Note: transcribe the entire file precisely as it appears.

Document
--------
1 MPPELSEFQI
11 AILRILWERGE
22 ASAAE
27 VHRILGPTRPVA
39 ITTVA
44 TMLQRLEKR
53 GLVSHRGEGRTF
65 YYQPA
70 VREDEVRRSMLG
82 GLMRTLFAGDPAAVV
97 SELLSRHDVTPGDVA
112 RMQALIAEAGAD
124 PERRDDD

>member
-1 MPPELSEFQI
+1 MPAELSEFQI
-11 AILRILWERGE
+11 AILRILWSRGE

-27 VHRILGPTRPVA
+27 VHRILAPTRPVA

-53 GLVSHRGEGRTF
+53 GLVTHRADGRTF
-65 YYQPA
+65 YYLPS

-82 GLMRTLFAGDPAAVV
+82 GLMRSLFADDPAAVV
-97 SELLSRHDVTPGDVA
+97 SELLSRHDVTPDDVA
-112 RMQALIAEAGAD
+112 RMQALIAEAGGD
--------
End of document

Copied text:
1 MPPELSEFQI
11 AILRILWERGE
22 ASAAE
27 VHRILGPTRPVA
39 ITTVA
44 TMLQRLEKR
53 GLVSHRGEGRTF
65 YYQPA
70 VREDEVRRSMLG
82 GLMRTLFAGDPAAVV
97 SELLSRHDVTPGDVA
112 RMQALIAEAGAD
124 PERRDDD

>member
-1 MPPELSEFQI
+1 MPAELSEFQI
-11 AILRILWERGE
+11 AILRILWSRGE

-27 VHRILGPTRPVA
+27 VHRILAPTRPVA

-53 GLVSHRGEGRTF
+53 GLVTHRADGRTF
-65 YYQPA
+65 YYLPS

-82 GLMRTLFAGDPAAVV
+82 GLMRSLFADDPAAVV
-97 SELLSRHDVTPGDVA
+97 SELLSRHDVTPDDVA
-112 RMQALIAEAGAD
+112 RMQALIAEAGGD